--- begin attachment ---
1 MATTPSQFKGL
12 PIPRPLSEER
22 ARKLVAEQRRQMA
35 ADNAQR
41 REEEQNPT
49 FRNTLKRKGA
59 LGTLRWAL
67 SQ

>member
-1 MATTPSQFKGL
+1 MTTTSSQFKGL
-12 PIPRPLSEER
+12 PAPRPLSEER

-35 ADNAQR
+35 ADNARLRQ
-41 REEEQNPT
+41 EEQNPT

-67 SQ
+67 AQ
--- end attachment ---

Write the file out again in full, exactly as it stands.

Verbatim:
1 MATTPSQFKGL
12 PIPRPLSEER
22 ARKLVAEQRRQMA
35 ADNAQR
41 REEEQNPT
49 FRNTLKRKGA
59 LGTLRWAL
67 SQ

>member
-1 MATTPSQFKGL
+1 MTTTSSQFKGL
-12 PIPRPLSEER
+12 PAPRPLSEER

-35 ADNAQR
+35 ADNARLRQ
-41 REEEQNPT
+41 EEQNPT

-67 SQ
+67 AQ